10 Questions to Ask a Divorce Lawyer

Divorce, also known as “dissolution of marriage” in New Jersey, can be filed by either partner in a marriage, civil union, or domestic partnership. The requirement to file for divorce in New Jersey is that at least one partner in the couple lives in New Jersey and has done so for at least one year.

At 8.2%, New Jersey had the second-lowest divorce rate in the United States at the end of 2017. By 2019, there were 2.5 divorces per thousand inhabitants in New Jersey. The decision to file for divorce is a difficult one, and it is recommended that you schedule a divorce lawyer consultation before commencing divorce proceedings, so you know exactly what to expect throughout the process.

The following are important questions to ask a divorce lawyer to ensure you’re hiring the right person for this pivotal role.

Questions to Ask a Divorce Lawyer: What to Ask During Your Initial Divorce Consultation

1. Attorney Experience

In your initial divorce consultation, the first question you should ask is what experience the attorney has had with divorce cases in the past. Do they have experience with the kinds of circumstances your divorce entails? Can they offer references from previous clients?

2. Communication

What kind of communication can your attorney promise you, how often will they be in touch with you, and what means will be used to communicate? The more complex your case, the more you will have to discuss with your lawyer, so these are essential questions to ensure the means of communication will be convenient for you.

3. Attorney-Client Relationship

The attorney-client relationship is essential and privileged at all stages of the divorce process, meaning that it supersedes communication with your spouse or others. Your attorney must be able to explain to you what attorney-client privilege entails, so you feel comfortable.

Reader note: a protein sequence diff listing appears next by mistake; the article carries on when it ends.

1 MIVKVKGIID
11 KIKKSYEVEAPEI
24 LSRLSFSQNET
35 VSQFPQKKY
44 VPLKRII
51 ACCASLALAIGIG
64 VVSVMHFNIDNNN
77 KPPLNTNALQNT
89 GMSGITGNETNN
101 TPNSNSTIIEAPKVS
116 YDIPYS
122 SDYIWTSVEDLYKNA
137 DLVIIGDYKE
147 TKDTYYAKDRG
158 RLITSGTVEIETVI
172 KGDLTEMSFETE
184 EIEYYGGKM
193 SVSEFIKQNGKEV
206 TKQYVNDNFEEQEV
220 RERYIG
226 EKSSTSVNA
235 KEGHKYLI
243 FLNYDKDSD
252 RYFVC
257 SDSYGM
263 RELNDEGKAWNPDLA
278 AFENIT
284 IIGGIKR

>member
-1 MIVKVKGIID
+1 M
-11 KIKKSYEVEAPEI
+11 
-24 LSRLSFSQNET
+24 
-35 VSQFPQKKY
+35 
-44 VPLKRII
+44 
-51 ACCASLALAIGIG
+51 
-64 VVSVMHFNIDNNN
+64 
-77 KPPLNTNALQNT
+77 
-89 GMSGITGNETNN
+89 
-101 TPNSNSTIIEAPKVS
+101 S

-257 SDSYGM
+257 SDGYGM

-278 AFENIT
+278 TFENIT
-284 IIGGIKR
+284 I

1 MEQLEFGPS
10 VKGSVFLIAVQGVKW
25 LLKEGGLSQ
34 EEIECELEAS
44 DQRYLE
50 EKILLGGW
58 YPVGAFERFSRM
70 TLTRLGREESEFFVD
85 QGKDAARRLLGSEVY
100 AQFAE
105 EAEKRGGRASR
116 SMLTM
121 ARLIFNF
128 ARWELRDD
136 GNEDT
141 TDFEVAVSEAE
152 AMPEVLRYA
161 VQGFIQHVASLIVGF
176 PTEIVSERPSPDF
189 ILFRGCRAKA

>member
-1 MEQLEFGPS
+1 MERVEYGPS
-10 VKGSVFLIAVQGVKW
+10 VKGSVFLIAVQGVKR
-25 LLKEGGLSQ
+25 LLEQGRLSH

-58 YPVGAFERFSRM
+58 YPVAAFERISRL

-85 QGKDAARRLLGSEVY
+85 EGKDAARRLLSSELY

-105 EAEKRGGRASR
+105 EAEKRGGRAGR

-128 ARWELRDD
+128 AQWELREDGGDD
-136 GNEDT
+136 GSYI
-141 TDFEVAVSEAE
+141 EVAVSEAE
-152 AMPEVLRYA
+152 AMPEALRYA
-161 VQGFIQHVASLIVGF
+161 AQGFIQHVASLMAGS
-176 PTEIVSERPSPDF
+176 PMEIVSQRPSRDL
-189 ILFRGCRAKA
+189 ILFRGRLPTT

4. Representation

You must be able to ask and receive truthful answers regarding which attorney at the firm will be working on your case and representing you in court. Larger law firms often have different people working on various aspects of the case, so make sure you are satisfied with your representation.

5. Cost

How much will your divorce cost? Your attorney should be able to provide you with an estimate based on the details of your case. An exact quote is usually impossible, but they should be able to provide you with a range to expect. Ask about the attorney’s hourly rate and how they bill. Also, inquire about how to minimize your costs. A reputable lawyer will put your best interests first.

6. Reasonable Expectations

What outcome can you reasonably expect based on the specific circumstances of your divorce? An attorney cannot give you a definitive response, but the less complex your case, the more predictable the outcome.

7. Time

Divorces can be time-consuming and may take over your life at a time when you just want to move on. Ask how long your divorce process is expected to take based on the specifics of your case.

8. Custody

If you have children, ask about the type of custody agreement you are interested in and have your attorney explain the different types of custody, such as physical and legal.

9. Child or Spousal Support

This depends on whether you expect to receive either type of support or if you’ll be the payor (the parent paying support). Ask your lawyer to explain which category you fall into and why.

10. Documentation

Ask how your personal information will be safeguarded and ensure that you will always have access to all your files for future reference.

Experienced New Jersey Divorce Attorneys Are Here For You

Every person’s situation is different, but you should always ask insightful questions in an initial divorce consultation to determine if the attorney you’re speaking with is a good fit for your needs. Contact Lyons & Associates, P.C., New Jersey Family Law and Divorce Lawyers, for a free consultation today if you are considering a divorce. Our experienced team is here for you and able to provide personal attention for your personal matters.